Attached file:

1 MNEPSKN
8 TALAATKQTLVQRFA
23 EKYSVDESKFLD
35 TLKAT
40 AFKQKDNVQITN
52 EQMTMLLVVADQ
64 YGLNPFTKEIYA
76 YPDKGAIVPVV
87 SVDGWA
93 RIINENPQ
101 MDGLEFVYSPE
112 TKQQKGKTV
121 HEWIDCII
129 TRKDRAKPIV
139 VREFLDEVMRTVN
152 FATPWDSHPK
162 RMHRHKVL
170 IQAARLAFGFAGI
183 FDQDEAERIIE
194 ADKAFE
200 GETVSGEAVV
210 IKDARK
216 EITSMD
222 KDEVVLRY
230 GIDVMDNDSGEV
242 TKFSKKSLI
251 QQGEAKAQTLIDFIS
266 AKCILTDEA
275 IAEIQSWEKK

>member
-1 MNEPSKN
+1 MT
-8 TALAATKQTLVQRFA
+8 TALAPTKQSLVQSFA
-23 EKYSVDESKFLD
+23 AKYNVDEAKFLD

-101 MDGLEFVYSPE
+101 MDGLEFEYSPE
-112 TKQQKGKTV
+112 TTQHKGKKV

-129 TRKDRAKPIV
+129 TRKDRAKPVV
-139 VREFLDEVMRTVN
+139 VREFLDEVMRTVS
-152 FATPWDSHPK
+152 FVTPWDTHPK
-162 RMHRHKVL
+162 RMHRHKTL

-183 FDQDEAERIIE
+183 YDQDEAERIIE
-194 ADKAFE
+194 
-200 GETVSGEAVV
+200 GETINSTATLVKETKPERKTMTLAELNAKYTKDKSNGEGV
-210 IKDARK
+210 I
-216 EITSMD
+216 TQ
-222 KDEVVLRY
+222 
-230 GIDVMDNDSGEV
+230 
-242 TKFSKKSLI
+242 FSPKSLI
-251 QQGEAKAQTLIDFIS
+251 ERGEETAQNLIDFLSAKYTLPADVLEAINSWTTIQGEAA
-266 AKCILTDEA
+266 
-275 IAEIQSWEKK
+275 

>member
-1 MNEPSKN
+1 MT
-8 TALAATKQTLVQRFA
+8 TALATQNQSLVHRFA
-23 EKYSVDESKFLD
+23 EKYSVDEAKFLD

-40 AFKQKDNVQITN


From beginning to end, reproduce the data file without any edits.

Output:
1 MNEPSKN
8 TALAATKQTLVQRFA
23 EKYSVDESKFLD
35 TLKAT
40 AFKQKDNVQITN
52 EQMTMLLVVADQ
64 YGLNPFTKEIYA
76 YPDKGAIVPVV
87 SVDGWA
93 RIINENPQ
101 MDGLEFVYSPE
112 TKQQKGKTV
121 HEWIDCII
129 TRKDRAKPIV
139 VREFLDEVMRTVN
152 FATPWDSHPK
162 RMHRHKVL
170 IQAARLAFGFAGI
183 FDQDEAERIIE
194 ADKAFE
200 GETVSGEAVV
210 IKDARK
216 EITSMD
222 KDEVVLRY
230 GIDVMDNDSGEV
242 TKFSKKSLI
251 QQGEAKAQTLIDFIS
266 AKCILTDEA
275 IAEIQSWEKK

>member
-1 MNEPSKN
+1 MT
-8 TALAATKQTLVQRFA
+8 TALAPTKQSLVQSFA
-23 EKYSVDESKFLD
+23 AKYNVDEAKFLD

-101 MDGLEFVYSPE
+101 MDGLEFEYSPE
-112 TKQQKGKTV
+112 TTQHKGKKV

-129 TRKDRAKPIV
+129 TRKDRAKPVV
-139 VREFLDEVMRTVN
+139 VREFLDEVMRTVS
-152 FATPWDSHPK
+152 FVTPWDTHPK
-162 RMHRHKVL
+162 RMHRHKTL

-183 FDQDEAERIIE
+183 YDQDEAERIIE
-194 ADKAFE
+194 
-200 GETVSGEAVV
+200 GETINSTATLVKETKPERKTMTLAELNAKYTKDKSNGEGV
-210 IKDARK
+210 I
-216 EITSMD
+216 TQ
-222 KDEVVLRY
+222 
-230 GIDVMDNDSGEV
+230 
-242 TKFSKKSLI
+242 FSPKSLI
-251 QQGEAKAQTLIDFIS
+251 ERGEETAQNLIDFLSAKYTLPADVLEAINSWTTIQGEAA
-266 AKCILTDEA
+266 
-275 IAEIQSWEKK
+275 

>member
-1 MNEPSKN
+1 MT
-8 TALAATKQTLVQRFA
+8 TALATQNQSLVHRFA
-23 EKYSVDESKFLD
+23 EKYSVDEAKFLD

-40 AFKQKDNVQITN